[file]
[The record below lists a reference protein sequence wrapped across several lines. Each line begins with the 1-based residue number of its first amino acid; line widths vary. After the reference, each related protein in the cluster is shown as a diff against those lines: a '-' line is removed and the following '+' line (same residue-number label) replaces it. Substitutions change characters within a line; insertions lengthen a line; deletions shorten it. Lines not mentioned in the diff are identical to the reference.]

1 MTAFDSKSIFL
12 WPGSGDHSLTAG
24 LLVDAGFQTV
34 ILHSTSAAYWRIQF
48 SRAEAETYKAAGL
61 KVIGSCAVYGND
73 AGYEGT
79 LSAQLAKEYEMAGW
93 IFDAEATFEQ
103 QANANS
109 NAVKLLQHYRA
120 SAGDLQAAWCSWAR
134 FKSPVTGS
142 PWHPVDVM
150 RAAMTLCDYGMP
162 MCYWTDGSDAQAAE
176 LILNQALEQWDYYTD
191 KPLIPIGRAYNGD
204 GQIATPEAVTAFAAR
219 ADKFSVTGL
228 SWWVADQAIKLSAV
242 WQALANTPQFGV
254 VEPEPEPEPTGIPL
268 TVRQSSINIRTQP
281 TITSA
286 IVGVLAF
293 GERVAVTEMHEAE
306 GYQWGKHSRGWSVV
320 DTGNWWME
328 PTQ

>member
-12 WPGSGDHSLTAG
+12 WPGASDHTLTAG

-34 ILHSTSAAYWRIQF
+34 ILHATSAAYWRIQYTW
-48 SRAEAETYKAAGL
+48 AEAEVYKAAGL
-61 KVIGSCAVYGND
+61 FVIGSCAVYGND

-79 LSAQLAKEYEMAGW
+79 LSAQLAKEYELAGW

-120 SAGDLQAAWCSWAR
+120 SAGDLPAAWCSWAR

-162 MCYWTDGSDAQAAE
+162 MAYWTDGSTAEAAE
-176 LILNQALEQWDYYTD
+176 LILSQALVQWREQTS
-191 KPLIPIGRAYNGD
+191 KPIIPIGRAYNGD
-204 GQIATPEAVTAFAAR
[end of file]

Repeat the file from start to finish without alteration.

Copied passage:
[The record below lists a reference protein sequence wrapped across several lines. Each line begins with the 1-based residue number of its first amino acid; line widths vary. After the reference, each related protein in the cluster is shown as a diff against those lines: a '-' line is removed and the following '+' line (same residue-number label) replaces it. Substitutions change characters within a line; insertions lengthen a line; deletions shorten it. Lines not mentioned in the diff are identical to the reference.]

1 MTAFDSKSIFL
12 WPGSGDHSLTAG
24 LLVDAGFQTV
34 ILHSTSAAYWRIQF
48 SRAEAETYKAAGL
61 KVIGSCAVYGND
73 AGYEGT
79 LSAQLAKEYEMAGW
93 IFDAEATFEQ
103 QANANS
109 NAVKLLQHYRA
120 SAGDLQAAWCSWAR
134 FKSPVTGS
142 PWHPVDVM
150 RAAMTLCDYGMP
162 MCYWTDGSDAQAAE
176 LILNQALEQWDYYTD
191 KPLIPIGRAYNGD
204 GQIATPEAVTAFAAR
219 ADKFSVTGL
228 SWWVADQAIKLSAV
242 WQALANTPQFGV
254 VEPEPEPEPTGIPL
268 TVRQSSINIRTQP
281 TITSA
286 IVGVLAF
293 GERVAVTEMHEAE
306 GYQWGKHSRGWSVV
320 DTGNWWME
328 PTQ

>member
-12 WPGSGDHSLTAG
+12 WPGASDHTLTAG

-34 ILHSTSAAYWRIQF
+34 ILHATSAAYWRIQYTW
-48 SRAEAETYKAAGL
+48 AEAEVYKAAGL
-61 KVIGSCAVYGND
+61 FVIGSCAVYGND

-79 LSAQLAKEYEMAGW
+79 LSAQLAKEYELAGW

-120 SAGDLQAAWCSWAR
+120 SAGDLPAAWCSWAR

-162 MCYWTDGSDAQAAE
+162 MAYWTDGSTAEAAE
-176 LILNQALEQWDYYTD
+176 LILSQALVQWREQTS
-191 KPLIPIGRAYNGD
+191 KPIIPIGRAYNGD
-204 GQIATPEAVTAFAAR